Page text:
Where to Go: Sister cities Porto and Vila Nova de Gaia sit on the opposite banks of the charming river and offer an enticing array of cultural and culinary experiences, such as the celebrated Wine Quay Bar which is situated amidst Porto’s historic monuments and museums and features selections from across the valley. Heading westward, Gaia’s 1751 Ferrarai Porto port house, which was founded by famed Douro matriarch Dona Antónia Adelaide, provides you with fascinating lessons in winemaking as a well as an intriguing journey into the region’s development. The valley itself is home to numerous vineyards and wine houses, including the oldest still-active Port-producing estate, 430-year-old Quinta de Roeda. One of the most unique experiences is found at the Museum of Art and Archeology in Côa, which offers tours of the region’s famous 20,000-year-old rock art followed by select tastings at the on-site restaurant.
Best Time to Go: Most everyone agrees that September through early November is the time to see the phenomenal color scapes that light up the land and to experience the one-of-a-kind harvest celebrations. The region offers a wide array of riverboat, train, hiking, biking, and motorcar tours to take you across this breathtaking and sophisticated valley in style.

Willamette Valley, Pacific Northwest

Spread across a sweeping 5,000 square feet of prime Oregon territory, this region’s tagline of ‘We are Pinot Noir’ makes a bold promise that it delivers on with its 500 internationally esteemed wineries set against stunning Cascade and Coastal Mountain scenery. The local cultivators collectively made Wine Enthusiast Magazine’s 2016 Wine Region of the Year due to a generation of risk takers who recognized that the mountains, river, sea, and soil of the area all combined to form an ideal atmosphere for growing the perfect grape that bridges the gap between Burgundy and California styles.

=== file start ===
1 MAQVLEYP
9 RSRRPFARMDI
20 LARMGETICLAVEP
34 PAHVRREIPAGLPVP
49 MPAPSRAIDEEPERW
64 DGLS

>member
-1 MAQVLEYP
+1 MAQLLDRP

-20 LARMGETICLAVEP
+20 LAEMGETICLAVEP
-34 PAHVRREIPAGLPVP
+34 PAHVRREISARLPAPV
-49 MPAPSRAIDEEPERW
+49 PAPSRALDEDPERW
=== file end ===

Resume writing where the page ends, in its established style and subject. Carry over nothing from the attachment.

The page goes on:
Where to Visit: The Carlton Winemakers Studio is Oregon’s first cooperative wine house and features pourings from 15 top-rated ‘indie’ estates in a revolutionary business model that allows small vineyards to thrive. Just down the road, the ever-evolving Red Ridge Farms features 5-generations of toilers who were among the original Oregonians to grow grapes for wine cultivation. They now showcase relaxing Wine Country Retreats and a holistic food and natural product boutique right on sight for a fun shopping excursion. One of the best ways to experience the region is through a cultural wine tour aboard Precision Helicopters: you can fly over the breathtaking panoramas and hear the history, geology, and stories of the people who overcame the naysayers to craft an exclusive array of internationally acclaimed vintages. Social responsibility is also part of the community vibe, and the heartfelt Taste of Community tours offer you the opportunity to experience the valley’s famously eclectic black cherry-herb infused flavors while giving to a local cause.
Best Time to Go: From late September to early November is harvest season highlighted by multiple ‘crush’ lunches, winery concerts, interactive tours, and fun festivals, such as September’s Feast Portland. Summer is more laid back, with the lush Portland landscapes in full bloom and plenty of hiking, biking, art galleries, and resort and spa experiences to keep you entertained.
Ready to kick back with a glass of amazing vintage and a dazzling view into a whole new culture? Then pack your luggage—and your wineskins —today!